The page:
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EU court clarifies rules in Estonian Listeria case

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An EU court has provided an interpretation of the rules in a complex domestic case in Estonia involving Listeria and fish.

The European Court of Justice has concluded that the zero tolerance limit on Listeria cannot be applied to foods that have left the producer’s control and are already on the market.

MV Wool and the Food Agency in Estonia are involved in domestic proceedings before the Administrative Court in Tallinn, which are ongoing.

The request for EU aid was made in the case between MV Wool, a manufacturer of fish products, and the Estonian Food and Agriculture Board (PTA) concerning two decisions taken by the authority following the detection of Listeria monocytogenes in foods placed on the market by the company.

In August 2019, Estonian authorities took samples from a retail store of certain salmon and trout products produced by MV Wool. After the detection of Listeria monocytogenes, the Estonian authorities ordered the company to suspend the manufacture of the products, to recall the entire batch and to inform consumers.

In October, after finding Listeria monocytogenes in some of its products, MV Wool disinfected two working factories. However, Listeria continued to be detected in some products from these sites. In November, Estonian authorities ordered MV Wool to suspend operations at the sites until it had proof that the contamination had been removed.

Interpret the rules
MV Wool sued in the Administrative Court of Tallinn to overturn the decisions, claiming that the Estonian authority was not entitled to apply the limit requiring the absence of Listeria monocytogenes in 25 grams to samples taken commercially Retail.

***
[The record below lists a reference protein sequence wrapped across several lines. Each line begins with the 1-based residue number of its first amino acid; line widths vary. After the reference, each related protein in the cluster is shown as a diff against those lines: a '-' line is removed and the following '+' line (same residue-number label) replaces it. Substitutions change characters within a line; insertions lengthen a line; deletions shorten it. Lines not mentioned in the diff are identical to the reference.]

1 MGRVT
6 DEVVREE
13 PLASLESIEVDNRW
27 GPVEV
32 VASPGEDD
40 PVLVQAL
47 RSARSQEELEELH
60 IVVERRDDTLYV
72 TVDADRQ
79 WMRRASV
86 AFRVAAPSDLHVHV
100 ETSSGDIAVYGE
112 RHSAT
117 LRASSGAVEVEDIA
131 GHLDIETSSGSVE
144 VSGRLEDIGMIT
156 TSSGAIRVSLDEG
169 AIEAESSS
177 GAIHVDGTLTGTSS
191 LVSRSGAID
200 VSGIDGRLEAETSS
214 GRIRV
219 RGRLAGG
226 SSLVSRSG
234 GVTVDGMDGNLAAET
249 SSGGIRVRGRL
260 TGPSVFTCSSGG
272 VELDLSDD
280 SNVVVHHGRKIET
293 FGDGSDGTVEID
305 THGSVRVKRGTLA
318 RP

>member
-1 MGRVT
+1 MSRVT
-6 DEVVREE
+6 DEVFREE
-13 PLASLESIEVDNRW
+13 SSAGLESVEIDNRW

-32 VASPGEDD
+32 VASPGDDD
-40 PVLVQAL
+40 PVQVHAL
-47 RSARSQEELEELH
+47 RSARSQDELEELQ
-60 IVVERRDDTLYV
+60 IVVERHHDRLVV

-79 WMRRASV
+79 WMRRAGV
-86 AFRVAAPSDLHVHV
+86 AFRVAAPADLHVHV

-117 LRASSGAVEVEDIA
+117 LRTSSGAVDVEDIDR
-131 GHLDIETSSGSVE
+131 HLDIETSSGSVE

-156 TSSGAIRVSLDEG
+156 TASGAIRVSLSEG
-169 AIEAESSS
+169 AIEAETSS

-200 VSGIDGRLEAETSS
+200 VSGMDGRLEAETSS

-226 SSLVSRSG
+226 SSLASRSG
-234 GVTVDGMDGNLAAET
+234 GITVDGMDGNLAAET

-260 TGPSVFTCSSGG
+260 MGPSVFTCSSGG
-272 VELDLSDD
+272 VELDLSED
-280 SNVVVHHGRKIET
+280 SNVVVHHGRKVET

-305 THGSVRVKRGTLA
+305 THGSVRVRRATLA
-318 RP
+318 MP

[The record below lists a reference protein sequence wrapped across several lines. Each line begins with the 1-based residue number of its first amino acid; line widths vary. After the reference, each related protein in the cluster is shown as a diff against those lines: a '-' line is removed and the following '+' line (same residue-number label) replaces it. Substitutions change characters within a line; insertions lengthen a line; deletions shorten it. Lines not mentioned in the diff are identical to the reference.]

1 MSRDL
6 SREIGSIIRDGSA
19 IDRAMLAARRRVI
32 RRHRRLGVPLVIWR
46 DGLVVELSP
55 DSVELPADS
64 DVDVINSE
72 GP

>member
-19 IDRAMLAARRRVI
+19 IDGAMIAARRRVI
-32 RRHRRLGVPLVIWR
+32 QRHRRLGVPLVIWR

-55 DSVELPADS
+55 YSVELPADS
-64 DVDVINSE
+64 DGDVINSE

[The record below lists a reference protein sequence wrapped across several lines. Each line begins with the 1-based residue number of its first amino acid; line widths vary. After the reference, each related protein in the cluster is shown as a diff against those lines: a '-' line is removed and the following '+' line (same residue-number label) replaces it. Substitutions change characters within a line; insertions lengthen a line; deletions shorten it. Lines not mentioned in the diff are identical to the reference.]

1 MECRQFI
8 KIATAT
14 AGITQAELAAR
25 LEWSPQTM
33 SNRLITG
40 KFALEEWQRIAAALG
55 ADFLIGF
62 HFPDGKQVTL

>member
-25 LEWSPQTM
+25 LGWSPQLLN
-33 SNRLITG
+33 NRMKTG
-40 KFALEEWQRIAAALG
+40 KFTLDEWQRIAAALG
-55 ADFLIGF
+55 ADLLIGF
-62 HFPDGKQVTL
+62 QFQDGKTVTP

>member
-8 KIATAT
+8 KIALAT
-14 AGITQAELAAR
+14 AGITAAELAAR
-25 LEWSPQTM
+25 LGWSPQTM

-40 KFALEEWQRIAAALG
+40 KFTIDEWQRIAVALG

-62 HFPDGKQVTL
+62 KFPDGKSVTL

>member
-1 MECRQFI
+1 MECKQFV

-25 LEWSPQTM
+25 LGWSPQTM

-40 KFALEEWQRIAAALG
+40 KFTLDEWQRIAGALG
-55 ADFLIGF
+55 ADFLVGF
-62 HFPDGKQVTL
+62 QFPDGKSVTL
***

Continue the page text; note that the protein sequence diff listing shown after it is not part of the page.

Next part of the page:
The company believes the limit does not apply to items already on the market. For these products, the limit is 100 colony forming units per gram (CFU/g) during shelf life. Listeria monocytogenes above these levels had never been found in the company’s products, according to MV Wool.

The Estonian authority said that since the company has not proven that its products will not exceed 100 CFU/g of Listeria monocytogenes throughout their shelf life, the zero tolerance limit applies. , whether they are under the control of the manufacturer or have already been sent to market.

Cold-smoked trout and salmon produced in Estonia by Mr V Wool were linked to an outbreak of Listeria monocytogenes which affected 22 people in five countries from 2014 to 2019. Five people died.

The Tallinn Administrative Court has asked the Court of Justice for a preliminary ruling on the correct interpretation, as it would affect the legality of the authority’s decisions in August and November regarding the company’s operations.

The first limit of 100 CFU/g applies to products placed on the market during their shelf life, when the manufacturer is able to demonstrate to the satisfaction of the competent authority that it will not exceed this level.

The zero tolerance part applies before the food has left the food company’s control and when this operator is unable to show the authority that the product will not exceed 100 CFU/g throughout the the duration of the conversation.

The rules do not cover a situation where a product is already on the market and the manufacturer is unable to demonstrate that it will not exceed 100 CFU/g during shelf life.

The EU court ruled that where the company is unable to convince the authority that, throughout the shelf life, the food will not exceed the 100 CFU/g limit for Listeria monocytogenes, the zero tolerance limit will not apply to items that have been placed on the market throughout their shelf life.

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